When I am at a large perfume exposition like Esxence 2016 there comes a point where I am running out of time and I start just grabbing samples for me to try out later. As I pack to return I make up a box of all of these. This year upon my return the box went missing and I only found it a few weeks ago. In every year past I have found something in the box which makes me wonder why I didn’t take the time to learn more about it at the show. This year’s after the show winner is Au Pays de la Fleur d’Oranger Poudre de Liberte.
Co-owner and creative director Virginie Roux found me on that last day. She stopped me and gave me samples of her entire line. I had tried them in the past and found them to be well-done but none had connected. When I was sorting my samples as I was packing I looked at the name and locked in on one word “poudre”. Esxence had displayed some spectacular non-powdery iris perfumes. Looking at the name I expected a riff on powdery iris, maybe rose, so it was put in the box. When I found the box there was something giving off a spicy candied fruit vibe I was liking. I started working through the perfumes I thought it had to be; my eye lighting on Poudre de Liberte and then deciding it had to be something else. Eventually it was nearly the last sample left in the box. Of course it was what was causing the smell I was enjoying.
Not sure what the powder is supposed to be in Poudre de Liberte because Mme Roux and longtime collaborator perfumer Jean-Claude Gigodot have created an Oriental gourmand with only a so fleeting you have to be looking for it rose providing any tenuous connection to powder.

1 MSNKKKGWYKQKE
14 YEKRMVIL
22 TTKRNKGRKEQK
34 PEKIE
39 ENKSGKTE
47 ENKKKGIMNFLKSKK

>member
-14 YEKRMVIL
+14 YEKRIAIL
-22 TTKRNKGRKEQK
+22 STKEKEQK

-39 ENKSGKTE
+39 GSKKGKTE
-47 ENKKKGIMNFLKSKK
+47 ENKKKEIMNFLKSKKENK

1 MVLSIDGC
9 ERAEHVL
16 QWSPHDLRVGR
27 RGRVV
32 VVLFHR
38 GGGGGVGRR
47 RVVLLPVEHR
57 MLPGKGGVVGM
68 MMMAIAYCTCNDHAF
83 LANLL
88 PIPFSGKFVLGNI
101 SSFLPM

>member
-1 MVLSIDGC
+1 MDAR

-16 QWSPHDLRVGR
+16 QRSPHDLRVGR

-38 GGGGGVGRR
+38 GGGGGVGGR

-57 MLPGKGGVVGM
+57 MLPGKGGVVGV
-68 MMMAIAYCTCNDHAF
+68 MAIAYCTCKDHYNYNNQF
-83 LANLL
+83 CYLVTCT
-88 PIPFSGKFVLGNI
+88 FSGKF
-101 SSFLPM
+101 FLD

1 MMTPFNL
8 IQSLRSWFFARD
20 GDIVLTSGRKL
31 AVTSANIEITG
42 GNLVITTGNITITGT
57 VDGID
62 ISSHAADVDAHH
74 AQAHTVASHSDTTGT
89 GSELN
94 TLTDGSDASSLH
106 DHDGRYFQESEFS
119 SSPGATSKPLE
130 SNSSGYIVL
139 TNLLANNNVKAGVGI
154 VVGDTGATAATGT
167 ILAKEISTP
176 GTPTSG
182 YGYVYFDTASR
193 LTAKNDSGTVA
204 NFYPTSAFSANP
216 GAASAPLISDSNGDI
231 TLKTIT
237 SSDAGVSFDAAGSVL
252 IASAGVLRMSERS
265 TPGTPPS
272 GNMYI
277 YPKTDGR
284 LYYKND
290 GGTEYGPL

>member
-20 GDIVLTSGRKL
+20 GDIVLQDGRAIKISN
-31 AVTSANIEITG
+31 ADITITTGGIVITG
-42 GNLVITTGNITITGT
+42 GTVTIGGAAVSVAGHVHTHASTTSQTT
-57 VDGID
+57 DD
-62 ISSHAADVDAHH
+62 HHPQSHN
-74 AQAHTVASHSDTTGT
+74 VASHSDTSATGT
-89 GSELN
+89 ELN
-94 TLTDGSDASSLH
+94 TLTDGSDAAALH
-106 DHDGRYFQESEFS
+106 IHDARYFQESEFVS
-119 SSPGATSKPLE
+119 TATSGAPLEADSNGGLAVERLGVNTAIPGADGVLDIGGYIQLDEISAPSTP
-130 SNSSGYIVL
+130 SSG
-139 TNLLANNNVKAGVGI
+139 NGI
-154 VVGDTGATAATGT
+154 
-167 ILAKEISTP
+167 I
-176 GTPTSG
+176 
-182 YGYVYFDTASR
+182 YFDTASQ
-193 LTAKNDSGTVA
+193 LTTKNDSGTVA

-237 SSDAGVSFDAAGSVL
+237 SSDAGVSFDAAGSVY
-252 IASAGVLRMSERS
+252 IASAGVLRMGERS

Poudre de Liberte opens on a collection of rich spicy notes with cinnamon leading the way. This is the candied red hots version of cinnamon with as much sweet as heat. Candied fruits with apple the most recognizable match up with the sweet. Then M. Gigodot creates a leather candy bowl to hold all of them in. The refined leather accord is surprisingly complementary here with these sugary sweet notes. If you want some powder, there is a tiny bit of rose but it is never really powdery to my nose. This all ends on a woody foundation of cedar and sandalwood on top of some white musk.
Poudre de Liberte jas 10-12 hour longevity and average sillage.
Poudre de Liberte is a fun perfume. The idea of a Corinthian leather candy bowl full of red hots and hard candies brought a smile on the days I wore it. It is one which will bring a smile to anyone who loves sugary candy perfumes. If you are looking for powder you’ll need to go somewhere else.
Disclosure: This review was based on a sample provided by Au Pays de la Fleur d’Oranger at Esxence 2016.
As I mentioned in Part 1 of my reviews of the Richard Luscher Britos Terroir Perfumes Collection two of the fragrances were really a family affair. The creative team of Malvin Richard, Lukas Luscher and Serena Britos wanted to let some other perfumers in on the idea of designing perfume with all-natural ingredients from a specific place. For 44oN03oE, 14oS48oE & 46oN08oE the creative team asked Andy Tauer, Vero Kern, and Jean-Claude Gigodot to interpret their version of perfume terroir.